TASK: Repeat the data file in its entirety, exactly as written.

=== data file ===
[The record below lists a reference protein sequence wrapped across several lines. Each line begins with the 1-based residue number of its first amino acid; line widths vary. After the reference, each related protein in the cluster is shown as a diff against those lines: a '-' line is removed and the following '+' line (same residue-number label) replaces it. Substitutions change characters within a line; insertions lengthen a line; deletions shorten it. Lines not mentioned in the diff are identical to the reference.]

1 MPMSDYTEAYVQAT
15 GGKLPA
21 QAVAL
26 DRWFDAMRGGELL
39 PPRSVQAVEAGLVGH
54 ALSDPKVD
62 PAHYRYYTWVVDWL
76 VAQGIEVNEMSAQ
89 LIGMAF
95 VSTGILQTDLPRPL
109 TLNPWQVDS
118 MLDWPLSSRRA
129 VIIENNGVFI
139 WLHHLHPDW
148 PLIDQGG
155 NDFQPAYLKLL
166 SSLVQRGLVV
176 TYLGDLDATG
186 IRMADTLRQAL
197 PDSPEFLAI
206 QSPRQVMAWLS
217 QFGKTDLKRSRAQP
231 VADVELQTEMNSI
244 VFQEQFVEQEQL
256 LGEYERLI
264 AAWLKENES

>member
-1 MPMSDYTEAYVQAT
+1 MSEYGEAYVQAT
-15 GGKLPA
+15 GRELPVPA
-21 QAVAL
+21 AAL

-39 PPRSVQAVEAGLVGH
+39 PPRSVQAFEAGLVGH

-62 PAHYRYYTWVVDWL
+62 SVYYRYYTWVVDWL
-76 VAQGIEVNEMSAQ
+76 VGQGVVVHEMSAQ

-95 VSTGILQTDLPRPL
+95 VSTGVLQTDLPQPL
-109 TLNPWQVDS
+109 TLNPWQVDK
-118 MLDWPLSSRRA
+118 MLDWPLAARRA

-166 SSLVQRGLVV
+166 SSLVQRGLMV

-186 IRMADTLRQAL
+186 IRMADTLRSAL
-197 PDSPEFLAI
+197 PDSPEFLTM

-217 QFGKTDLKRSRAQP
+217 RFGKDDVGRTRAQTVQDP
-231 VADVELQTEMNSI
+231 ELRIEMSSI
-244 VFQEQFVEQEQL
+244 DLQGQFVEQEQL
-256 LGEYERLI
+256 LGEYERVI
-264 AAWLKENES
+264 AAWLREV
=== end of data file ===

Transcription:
[The record below lists a reference protein sequence wrapped across several lines. Each line begins with the 1-based residue number of its first amino acid; line widths vary. After the reference, each related protein in the cluster is shown as a diff against those lines: a '-' line is removed and the following '+' line (same residue-number label) replaces it. Substitutions change characters within a line; insertions lengthen a line; deletions shorten it. Lines not mentioned in the diff are identical to the reference.]

1 MPMSDYTEAYVQAT
15 GGKLPA
21 QAVAL
26 DRWFDAMRGGELL
39 PPRSVQAVEAGLVGH
54 ALSDPKVD
62 PAHYRYYTWVVDWL
76 VAQGIEVNEMSAQ
89 LIGMAF
95 VSTGILQTDLPRPL
109 TLNPWQVDS
118 MLDWPLSSRRA
129 VIIENNGVFI
139 WLHHLHPDW
148 PLIDQGG
155 NDFQPAYLKLL
166 SSLVQRGLVV
176 TYLGDLDATG
186 IRMADTLRQAL
197 PDSPEFLAI
206 QSPRQVMAWLS
217 QFGKTDLKRSRAQP
231 VADVELQTEMNSI
244 VFQEQFVEQEQL
256 LGEYERLI
264 AAWLKENES

>member
-1 MPMSDYTEAYVQAT
+1 MSEYGEAYVQAT
-15 GGKLPA
+15 GRELPVPA
-21 QAVAL
+21 AAL

-39 PPRSVQAVEAGLVGH
+39 PPRSVQAFEAGLVGH

-62 PAHYRYYTWVVDWL
+62 SVYYRYYTWVVDWL
-76 VAQGIEVNEMSAQ
+76 VGQGVVVHEMSAQ

-95 VSTGILQTDLPRPL
+95 VSTGVLQTDLPQPL
-109 TLNPWQVDS
+109 TLNPWQVDK
-118 MLDWPLSSRRA
+118 MLDWPLAARRA

-166 SSLVQRGLVV
+166 SSLVQRGLMV

-186 IRMADTLRQAL
+186 IRMADTLRSAL
-197 PDSPEFLAI
+197 PDSPEFLTM

-217 QFGKTDLKRSRAQP
+217 RFGKDDVGRTRAQTVQDP
-231 VADVELQTEMNSI
+231 ELRIEMSSI
-244 VFQEQFVEQEQL
+244 DLQGQFVEQEQL
-256 LGEYERLI
+256 LGEYERVI
-264 AAWLKENES
+264 AAWLREV